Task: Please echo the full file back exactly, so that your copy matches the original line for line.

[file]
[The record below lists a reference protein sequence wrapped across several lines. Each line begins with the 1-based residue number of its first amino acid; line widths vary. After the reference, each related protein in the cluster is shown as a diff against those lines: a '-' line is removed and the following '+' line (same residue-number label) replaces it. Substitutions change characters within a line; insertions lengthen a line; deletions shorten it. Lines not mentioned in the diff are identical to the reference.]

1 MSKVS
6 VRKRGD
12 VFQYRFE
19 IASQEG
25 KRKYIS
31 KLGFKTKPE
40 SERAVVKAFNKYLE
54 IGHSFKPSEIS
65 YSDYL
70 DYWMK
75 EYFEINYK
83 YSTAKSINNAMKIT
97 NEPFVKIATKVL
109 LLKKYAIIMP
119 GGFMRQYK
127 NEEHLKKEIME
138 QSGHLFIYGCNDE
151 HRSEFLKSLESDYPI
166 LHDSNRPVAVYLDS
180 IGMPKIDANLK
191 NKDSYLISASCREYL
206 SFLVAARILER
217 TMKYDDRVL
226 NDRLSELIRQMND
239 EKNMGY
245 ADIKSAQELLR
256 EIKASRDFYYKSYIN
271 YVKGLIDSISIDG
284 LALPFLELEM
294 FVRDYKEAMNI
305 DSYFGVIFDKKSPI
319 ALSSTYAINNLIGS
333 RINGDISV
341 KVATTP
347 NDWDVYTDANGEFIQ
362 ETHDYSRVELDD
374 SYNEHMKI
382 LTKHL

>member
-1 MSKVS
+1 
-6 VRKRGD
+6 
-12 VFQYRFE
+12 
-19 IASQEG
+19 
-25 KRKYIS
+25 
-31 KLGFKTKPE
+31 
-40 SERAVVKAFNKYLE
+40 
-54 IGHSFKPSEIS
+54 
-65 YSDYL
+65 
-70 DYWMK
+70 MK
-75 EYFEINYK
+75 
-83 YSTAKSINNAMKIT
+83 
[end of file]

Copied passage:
[The record below lists a reference protein sequence wrapped across several lines. Each line begins with the 1-based residue number of its first amino acid; line widths vary. After the reference, each related protein in the cluster is shown as a diff against those lines: a '-' line is removed and the following '+' line (same residue-number label) replaces it. Substitutions change characters within a line; insertions lengthen a line; deletions shorten it. Lines not mentioned in the diff are identical to the reference.]

1 MSKVS
6 VRKRGD
12 VFQYRFE
19 IASQEG
25 KRKYIS
31 KLGFKTKPE
40 SERAVVKAFNKYLE
54 IGHSFKPSEIS
65 YSDYL
70 DYWMK
75 EYFEINYK
83 YSTAKSINNAMKIT
97 NEPFVKIATKVL
109 LLKKYAIIMP
119 GGFMRQYK
127 NEEHLKKEIME
138 QSGHLFIYGCNDE
151 HRSEFLKSLESDYPI
166 LHDSNRPVAVYLDS
180 IGMPKIDANLK
191 NKDSYLISASCREYL
206 SFLVAARILER
217 TMKYDDRVL
226 NDRLSELIRQMND
239 EKNMGY
245 ADIKSAQELLR
256 EIKASRDFYYKSYIN
271 YVKGLIDSISIDG
284 LALPFLELEM
294 FVRDYKEAMNI
305 DSYFGVIFDKKSPI
319 ALSSTYAINNLIGS
333 RINGDISV
341 KVATTP
347 NDWDVYTDANGEFIQ
362 ETHDYSRVELDD
374 SYNEHMKI
382 LTKHL

>member
-1 MSKVS
+1 
-6 VRKRGD
+6 
-12 VFQYRFE
+12 
-19 IASQEG
+19 
-25 KRKYIS
+25 
-31 KLGFKTKPE
+31 
-40 SERAVVKAFNKYLE
+40 
-54 IGHSFKPSEIS
+54 
-65 YSDYL
+65 
-70 DYWMK
+70 MK
-75 EYFEINYK
+75 
-83 YSTAKSINNAMKIT
+83 